He added, “And the technocratic billionaire looking all competent and capable waiting in the wings looks even more appealing to skittish and restive Democrats.”
With Sanders landing in New Hampshire with the wind at his back as Biden stumbles into the second contest of the primary, Bloomberg will forge ahead to battleground states other candidates haven’t gotten to yet — and likely won’t for weeks. He’s spending Tuesday evening in Pennsylvania, a swing state that twice backed Barack Obama before flipping to Trump.
Bloomberg is only able to revise his own primary calendar because of his vast personal fortune — an advantage that has supported his entire late-in-life political career and one that some voters in California viewed as an asset. Voters there are taking notice.
“I will support him, or anybody, but I am not a real progressive so I think he says some good things. And like my friend says, ‘so, he has a lot of money. He can use that money for good,’” 79-year-old Linda Center, a former state Senate staffer, said as she awaited remarks from Bloomberg at a coffee shop in Sacramento, Calif. Monday morning.
Center said she plans to vote for Biden and is still angry at Sanders over the contentious 2016 primary between him and her preferred candidate, Hillary Clinton. But she is “keeping my eye on” Bloomberg.
Rose Kapolczynski, a Democratic strategist in California, said Bloomberg’s case grows if Biden and Amy Klobuchar tank in New Hampshire. For now, she noted, “Bloomberg is picking up a surprising number of endorsements in California for someone seen by many as a backup plan for a Biden stumble.”
Center is the type of voter Bloomberg is hoping to win over if he builds his success from the debris of Biden’s implosion, but, as his advisers have repeatedly pointed out, one red state with few delegates and little racial diversity is hardly indicative of the entire primary.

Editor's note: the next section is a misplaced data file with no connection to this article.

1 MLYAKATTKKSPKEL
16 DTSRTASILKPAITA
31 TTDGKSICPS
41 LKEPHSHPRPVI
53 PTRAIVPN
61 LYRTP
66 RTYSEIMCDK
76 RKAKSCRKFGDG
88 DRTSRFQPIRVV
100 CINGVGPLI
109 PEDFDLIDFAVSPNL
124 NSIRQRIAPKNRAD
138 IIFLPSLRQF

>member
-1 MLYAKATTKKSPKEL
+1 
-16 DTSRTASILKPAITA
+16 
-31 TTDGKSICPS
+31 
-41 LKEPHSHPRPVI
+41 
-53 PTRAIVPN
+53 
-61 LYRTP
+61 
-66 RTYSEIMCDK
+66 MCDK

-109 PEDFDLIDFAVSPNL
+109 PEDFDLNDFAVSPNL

The former vice president could ove-rperform and bounce back in New Hampshire, where polls show him trailing Sanders by wide margins. Biden could still do well in Nevada and South Carolina, where his support among some unions and black voters has given him a consistent polling advantage over the past year. By that point, the Bloomberg team is hoping several candidates will be crowding the top spot, giving him an edge through his limitless resources for ads, massive staff footprint and ability to stretch the map like no one else.
The combination of a weak showing by Biden and the limited long-term success of progressive candidates will likely force the issue of electability back to the forefront — a boon for Bloomberg, said Colin Strother, a Democratic campaign consultant in Texas.
Sanders, the self-described democratic socialist, presents a clear contrast to Bloomberg, a devout capitalist who prides himself on pragmatism over ideology.
“At the end of the day we have got to be focused on taking out Trump and November,” Strother said. “There are many in our party, myself included, who believe that we have not focused enough on who can win in November.”